UK government: Parents should tell their surrogate children about their birth

The UK’s Department for Health and Social Care has released new guidelines advising that children born via surrogacy be told of their origins.

The guidelines, released last Wednesday, are intended to “ensure LGBTQ+ individuals are given equal care, and that all surrogates and intended parents are treated with due dignity and respect”. The document states:

Research suggests that openness, confidence and transparency about a child's origins from an early age (pre-school) is the best way to talk to children about their identity and origins. Your fertility counsellor should have given you the opportunity to explore how you feel about telling a child about their origins, and fertility counsellors would be happy to help you reach a decision about this at any time, as your thoughts and feelings about if, when and how to do this may change over time.

The document also tells healthcare workers that parents should be accommodated in maternity hospitals alongside a surrogate mother:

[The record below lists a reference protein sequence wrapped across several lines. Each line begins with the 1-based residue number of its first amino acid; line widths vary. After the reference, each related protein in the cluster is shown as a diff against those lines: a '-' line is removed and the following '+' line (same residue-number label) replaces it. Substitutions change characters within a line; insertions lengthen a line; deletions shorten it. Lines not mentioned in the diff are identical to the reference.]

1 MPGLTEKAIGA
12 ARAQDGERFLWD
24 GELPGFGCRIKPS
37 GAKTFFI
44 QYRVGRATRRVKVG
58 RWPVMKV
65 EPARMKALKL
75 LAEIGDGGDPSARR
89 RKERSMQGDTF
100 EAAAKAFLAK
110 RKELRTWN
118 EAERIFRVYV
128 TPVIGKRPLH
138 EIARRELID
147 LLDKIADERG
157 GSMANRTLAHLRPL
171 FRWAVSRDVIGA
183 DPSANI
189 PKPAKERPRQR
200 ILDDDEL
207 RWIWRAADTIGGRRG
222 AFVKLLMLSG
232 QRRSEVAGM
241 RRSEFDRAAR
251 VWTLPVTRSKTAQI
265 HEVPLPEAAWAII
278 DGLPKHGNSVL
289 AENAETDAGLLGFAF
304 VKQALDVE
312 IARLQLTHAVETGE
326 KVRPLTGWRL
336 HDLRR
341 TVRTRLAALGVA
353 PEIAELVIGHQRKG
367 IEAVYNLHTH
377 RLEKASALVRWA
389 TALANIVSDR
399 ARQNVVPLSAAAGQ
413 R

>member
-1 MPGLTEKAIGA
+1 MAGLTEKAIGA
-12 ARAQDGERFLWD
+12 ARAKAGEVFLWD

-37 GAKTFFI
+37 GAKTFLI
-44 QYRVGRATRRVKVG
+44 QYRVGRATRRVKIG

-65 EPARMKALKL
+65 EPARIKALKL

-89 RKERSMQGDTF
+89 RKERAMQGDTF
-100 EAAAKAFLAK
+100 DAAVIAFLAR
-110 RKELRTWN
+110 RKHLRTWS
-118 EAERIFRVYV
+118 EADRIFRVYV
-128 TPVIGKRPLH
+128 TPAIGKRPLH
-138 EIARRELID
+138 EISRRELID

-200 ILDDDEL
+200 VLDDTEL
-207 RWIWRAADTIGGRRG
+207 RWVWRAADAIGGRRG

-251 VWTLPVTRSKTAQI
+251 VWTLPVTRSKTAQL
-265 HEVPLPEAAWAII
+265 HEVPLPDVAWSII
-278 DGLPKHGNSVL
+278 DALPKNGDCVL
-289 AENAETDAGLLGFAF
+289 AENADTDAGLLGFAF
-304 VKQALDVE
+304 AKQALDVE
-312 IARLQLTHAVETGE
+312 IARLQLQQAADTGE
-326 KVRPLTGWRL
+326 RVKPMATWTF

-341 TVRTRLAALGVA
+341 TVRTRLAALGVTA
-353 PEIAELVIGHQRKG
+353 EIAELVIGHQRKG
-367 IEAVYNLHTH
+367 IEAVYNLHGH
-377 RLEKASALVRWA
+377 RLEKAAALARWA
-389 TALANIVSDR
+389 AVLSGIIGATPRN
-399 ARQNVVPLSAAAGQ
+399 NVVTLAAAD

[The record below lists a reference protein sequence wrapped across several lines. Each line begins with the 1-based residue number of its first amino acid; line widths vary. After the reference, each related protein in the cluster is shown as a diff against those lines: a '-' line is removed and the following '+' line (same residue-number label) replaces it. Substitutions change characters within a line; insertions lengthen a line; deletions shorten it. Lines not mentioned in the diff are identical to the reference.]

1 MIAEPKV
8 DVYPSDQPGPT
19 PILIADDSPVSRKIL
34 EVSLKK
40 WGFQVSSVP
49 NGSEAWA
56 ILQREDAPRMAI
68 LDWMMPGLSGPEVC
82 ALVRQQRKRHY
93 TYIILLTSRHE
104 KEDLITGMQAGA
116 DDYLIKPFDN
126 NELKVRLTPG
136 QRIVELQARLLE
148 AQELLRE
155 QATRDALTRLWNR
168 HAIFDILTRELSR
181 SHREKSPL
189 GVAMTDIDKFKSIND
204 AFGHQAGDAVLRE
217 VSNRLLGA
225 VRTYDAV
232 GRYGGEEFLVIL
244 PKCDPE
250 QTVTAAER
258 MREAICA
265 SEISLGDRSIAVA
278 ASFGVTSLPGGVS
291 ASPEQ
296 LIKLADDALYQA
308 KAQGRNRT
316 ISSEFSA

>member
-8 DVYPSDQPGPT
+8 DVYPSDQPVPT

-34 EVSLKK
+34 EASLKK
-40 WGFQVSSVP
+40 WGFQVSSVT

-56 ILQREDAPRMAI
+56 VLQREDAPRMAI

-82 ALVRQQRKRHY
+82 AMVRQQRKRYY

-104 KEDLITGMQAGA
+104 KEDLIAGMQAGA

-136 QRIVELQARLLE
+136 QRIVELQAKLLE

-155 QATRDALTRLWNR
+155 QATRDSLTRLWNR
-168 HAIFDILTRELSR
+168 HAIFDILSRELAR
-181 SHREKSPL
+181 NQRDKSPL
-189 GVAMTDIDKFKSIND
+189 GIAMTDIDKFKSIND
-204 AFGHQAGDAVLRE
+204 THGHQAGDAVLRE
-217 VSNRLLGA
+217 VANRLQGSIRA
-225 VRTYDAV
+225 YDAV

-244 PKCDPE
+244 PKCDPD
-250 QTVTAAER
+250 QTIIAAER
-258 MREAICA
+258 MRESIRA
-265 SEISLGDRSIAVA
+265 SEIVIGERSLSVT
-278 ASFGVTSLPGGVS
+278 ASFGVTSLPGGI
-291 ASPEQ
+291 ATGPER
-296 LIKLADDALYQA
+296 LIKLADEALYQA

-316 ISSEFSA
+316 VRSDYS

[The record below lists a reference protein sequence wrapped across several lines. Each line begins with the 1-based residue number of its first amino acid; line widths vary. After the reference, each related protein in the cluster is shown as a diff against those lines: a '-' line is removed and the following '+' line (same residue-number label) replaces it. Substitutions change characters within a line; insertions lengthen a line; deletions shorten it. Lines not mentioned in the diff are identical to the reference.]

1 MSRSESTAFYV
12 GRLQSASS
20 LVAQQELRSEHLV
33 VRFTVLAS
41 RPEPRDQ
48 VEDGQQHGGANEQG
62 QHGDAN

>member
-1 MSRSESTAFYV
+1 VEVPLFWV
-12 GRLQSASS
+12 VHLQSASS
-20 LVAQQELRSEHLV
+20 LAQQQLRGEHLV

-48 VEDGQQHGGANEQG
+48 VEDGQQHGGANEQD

Wherever possible, it may be advantageous for surrogates and IPs [intended parents] to be accommodated away from the other mothers on the post-natal wardd to maintain privacy at a sensitive time.

Restrictions on visiting hours and overnight stays have “been found to be an issue for male, same-sex IPs”.

Jackie Doyle Price, Parliamentary Undersecretary for the Department of Health, said that the new guidelines balanced “the need for emotional support with clear legal explanations, for surrogates and intended parents alike”. 

MORE ON THESE TOPICS | genetic bewilderment, law, surrogacy, uk

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